To begin my holiday “new acquisitions” reviews, I’m going to start off by one of the biggest surprises, the Rotring Tikky.
I received a Rotring Tikky and replacement erasers from my mother for Christmas (thank you Mother!) and I liked it so much that I ordered a second one in a different color. Rotring is German for “red ring”, which is the branding on all Rotring pencils. Gaze on them below:
Note that the text is thicker and richer on the black one. Both came from jetpens.com, so they are both legit. I wonder if the difference is different releases. A key difference is that the black one has the brown spot near the eraser cap.
The short history is that Sanford, the owners of Papermate, owns Rotring and the design for the Tikky. They market them in the US as the Papermate Precision. You can go to any office store or even a big box store and find them. 0.5 mm comes in white and 0.7 mm in maroon. The question becomes: Why not just buy Papermate Precisions?
My concern is quality. Are all of these products made in China? Are the Tikkys made in Japan and the Precisions made in China? Are they both made in Japan? I can’t find an answer online. Where has Sanford made production compromises? The Tikkys are slightly more expensive, but that could be shipping-related. On jetpens.com, if you read the Papermate Precision reviews, several reviewers say that the Precisions are identical to the Rotring Tikky III, minus the red ring, right down to the mechanism. So, maybe I’ll have to check them out since I like the Tikky so much. It will be a while though as I’m pretty well set on pencils. I have a lot to review but not a lot of purchasing plans for a while. I have a short list of about a half dozen I’m still interested in, but those are long term plans.
Its finally time for the review!
The Tikky sports a triangular top half and cylindrical bottom half. The lead sleeve is fixed and the end cap has a simple conical design. The grip is made of a hard plastic, but is very comfortable. It is punctuated by squares of the same texture and color as the body. I find the grip to be very comfortable. Maybe it is the exact best thickness for my tiny man hands. Maybe its the plastic. I’m not sure. I just really enjoy writing with it.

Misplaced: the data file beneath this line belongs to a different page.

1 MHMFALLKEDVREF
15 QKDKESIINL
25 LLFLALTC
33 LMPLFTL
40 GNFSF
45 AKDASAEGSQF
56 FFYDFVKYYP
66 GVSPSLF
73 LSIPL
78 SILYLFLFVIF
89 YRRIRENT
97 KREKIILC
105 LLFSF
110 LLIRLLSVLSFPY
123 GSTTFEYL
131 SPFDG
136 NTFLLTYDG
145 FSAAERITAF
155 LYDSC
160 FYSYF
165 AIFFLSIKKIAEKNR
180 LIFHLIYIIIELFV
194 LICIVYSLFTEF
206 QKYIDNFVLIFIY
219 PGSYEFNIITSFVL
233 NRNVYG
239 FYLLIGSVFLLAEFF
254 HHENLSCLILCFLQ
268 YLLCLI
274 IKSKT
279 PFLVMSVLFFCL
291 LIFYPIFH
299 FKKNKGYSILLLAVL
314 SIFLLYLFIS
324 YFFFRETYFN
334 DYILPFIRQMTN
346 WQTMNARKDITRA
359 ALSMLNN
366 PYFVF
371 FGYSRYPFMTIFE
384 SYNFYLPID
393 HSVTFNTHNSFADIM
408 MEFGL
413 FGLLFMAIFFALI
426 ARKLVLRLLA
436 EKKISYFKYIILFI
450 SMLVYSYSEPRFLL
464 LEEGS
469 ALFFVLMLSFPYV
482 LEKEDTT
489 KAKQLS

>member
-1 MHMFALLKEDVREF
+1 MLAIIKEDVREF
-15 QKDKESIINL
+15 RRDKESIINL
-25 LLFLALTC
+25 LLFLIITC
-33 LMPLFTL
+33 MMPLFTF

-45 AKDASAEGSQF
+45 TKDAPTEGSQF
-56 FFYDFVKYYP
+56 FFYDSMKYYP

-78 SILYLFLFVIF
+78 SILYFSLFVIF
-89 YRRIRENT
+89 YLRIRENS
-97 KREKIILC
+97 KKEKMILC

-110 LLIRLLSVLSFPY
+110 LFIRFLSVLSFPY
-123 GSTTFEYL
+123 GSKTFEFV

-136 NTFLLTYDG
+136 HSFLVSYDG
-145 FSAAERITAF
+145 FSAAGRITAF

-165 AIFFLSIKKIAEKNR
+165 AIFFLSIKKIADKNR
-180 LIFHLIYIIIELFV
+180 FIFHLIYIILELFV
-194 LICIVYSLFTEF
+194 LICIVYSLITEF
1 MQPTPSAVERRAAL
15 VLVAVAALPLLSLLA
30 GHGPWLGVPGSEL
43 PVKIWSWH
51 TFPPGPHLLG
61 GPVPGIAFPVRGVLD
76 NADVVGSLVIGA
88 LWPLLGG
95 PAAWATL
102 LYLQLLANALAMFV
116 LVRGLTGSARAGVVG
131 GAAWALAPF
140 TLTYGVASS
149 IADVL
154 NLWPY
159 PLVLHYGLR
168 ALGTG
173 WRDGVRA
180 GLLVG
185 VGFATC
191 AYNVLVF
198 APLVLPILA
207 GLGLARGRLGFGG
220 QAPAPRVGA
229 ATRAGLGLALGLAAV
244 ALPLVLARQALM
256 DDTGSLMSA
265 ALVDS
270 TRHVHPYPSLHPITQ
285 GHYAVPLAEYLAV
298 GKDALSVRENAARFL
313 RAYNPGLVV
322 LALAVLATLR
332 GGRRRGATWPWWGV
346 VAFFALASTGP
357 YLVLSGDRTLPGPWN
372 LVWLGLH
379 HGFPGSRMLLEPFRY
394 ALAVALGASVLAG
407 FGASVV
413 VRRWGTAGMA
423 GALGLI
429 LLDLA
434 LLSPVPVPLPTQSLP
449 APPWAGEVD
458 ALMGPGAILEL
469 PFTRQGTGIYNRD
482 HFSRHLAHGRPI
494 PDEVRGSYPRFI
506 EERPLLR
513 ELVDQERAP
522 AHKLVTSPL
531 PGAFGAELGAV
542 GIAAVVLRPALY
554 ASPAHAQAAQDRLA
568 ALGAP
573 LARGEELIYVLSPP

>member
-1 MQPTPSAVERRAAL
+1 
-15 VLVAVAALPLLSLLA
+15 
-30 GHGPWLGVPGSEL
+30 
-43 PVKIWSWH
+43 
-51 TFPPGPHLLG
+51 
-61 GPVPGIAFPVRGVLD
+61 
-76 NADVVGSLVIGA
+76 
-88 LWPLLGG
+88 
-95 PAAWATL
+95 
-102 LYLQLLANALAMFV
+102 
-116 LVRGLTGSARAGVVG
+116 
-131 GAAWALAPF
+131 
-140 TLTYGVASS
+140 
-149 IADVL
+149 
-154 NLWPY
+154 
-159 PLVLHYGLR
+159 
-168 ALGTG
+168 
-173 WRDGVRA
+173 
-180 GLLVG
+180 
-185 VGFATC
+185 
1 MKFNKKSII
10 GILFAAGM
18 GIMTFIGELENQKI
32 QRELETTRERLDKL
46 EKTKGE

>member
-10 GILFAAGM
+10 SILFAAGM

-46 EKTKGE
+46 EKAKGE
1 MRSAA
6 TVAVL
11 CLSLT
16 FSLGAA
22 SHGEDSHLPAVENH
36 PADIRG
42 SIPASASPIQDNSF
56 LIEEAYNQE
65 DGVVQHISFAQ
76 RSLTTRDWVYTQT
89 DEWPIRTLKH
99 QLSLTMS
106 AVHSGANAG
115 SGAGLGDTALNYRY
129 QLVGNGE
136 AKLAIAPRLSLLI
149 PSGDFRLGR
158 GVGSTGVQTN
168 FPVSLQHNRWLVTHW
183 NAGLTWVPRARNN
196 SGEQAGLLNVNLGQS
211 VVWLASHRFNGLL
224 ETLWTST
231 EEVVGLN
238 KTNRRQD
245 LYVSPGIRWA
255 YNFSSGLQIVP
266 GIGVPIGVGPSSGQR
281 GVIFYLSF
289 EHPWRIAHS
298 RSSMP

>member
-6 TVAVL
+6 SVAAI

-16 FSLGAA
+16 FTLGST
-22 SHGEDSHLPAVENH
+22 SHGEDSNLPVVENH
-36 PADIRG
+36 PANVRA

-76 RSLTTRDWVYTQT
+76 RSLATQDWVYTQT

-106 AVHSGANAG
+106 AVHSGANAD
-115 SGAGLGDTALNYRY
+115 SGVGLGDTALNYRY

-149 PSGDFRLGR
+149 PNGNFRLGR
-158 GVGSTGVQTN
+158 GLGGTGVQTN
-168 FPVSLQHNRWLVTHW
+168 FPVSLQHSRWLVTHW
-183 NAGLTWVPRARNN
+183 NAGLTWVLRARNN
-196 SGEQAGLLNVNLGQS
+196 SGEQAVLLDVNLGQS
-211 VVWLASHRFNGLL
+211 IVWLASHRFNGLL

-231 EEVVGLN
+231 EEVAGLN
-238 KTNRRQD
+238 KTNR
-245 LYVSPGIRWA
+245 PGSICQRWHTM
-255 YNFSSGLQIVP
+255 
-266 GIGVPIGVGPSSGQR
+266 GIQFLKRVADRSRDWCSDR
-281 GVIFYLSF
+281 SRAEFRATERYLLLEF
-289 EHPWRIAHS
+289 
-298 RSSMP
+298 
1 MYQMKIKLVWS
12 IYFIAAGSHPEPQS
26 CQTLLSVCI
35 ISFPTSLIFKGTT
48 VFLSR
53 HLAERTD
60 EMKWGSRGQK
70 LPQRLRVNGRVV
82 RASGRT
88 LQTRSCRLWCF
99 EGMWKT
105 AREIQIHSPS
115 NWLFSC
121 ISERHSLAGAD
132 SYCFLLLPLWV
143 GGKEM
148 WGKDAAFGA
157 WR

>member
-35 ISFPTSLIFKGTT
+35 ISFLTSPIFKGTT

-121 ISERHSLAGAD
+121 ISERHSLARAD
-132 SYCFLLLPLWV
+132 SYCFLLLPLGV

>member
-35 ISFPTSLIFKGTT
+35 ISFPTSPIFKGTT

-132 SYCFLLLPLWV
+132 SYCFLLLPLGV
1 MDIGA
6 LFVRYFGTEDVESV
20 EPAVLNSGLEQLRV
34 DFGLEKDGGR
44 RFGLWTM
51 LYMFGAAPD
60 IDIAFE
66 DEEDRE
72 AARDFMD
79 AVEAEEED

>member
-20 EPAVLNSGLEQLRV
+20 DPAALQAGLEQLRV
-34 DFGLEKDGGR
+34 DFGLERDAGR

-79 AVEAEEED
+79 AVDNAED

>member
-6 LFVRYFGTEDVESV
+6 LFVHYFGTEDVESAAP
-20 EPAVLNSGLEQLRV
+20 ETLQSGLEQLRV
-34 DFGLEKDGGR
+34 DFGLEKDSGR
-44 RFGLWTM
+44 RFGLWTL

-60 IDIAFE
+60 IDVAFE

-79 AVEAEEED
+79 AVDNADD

The top half is a solid hard plastic with a very sturdy pocket clip. The eraser cap is solid and protects a tiny little emergency eraser. The eraser cap is hollow at the top so that you can see that you are looking at a pencil, rather than a pen. I don’t like this feature because I would never store a fixed lead sleeve pencil on its tip. That’s how they get bent.
The erasers are naturally proprietary. But, I’ve graduated to click erasers and that is no longer that big of a concern.
One thing that I find interesting is that the click mechanism of the Tikky sounds really different to me. It has a springy sound to it, but not in a bad way. I hear it as distinct from Pentels and most other brands and I find it to be a defining factor of what makes this pencil unique. I don’t possess any other Rotrings currently, but I don’t remember the 600 that I tried out a few months ago as having the same sound.
The lead advance is consistent with most Pentels, about 7 mm per ten clicks.
Pros: Solid grip, unique click sound, excellent construction and built to last, especially for the price.
Cons: fixed lead sleeve, small proprietary eraser
What about the Top Ten? With all of these new pencils that I received over the holidays, I’m definitely going to need to do a big shakeup of the Top Ten. I’m not only going to wait to include it until after I review all of my most recent posts, but there will also be a big shakeup of the list. The Tikky is most certainly going to make the Top Ten. Some of the new ones won’t. Some of the old pencils won’t change spots, some will, and some will make it back into the Top Ten. Several will get booted.
Stay tuned for the updated list after I review all of my other acquisitions!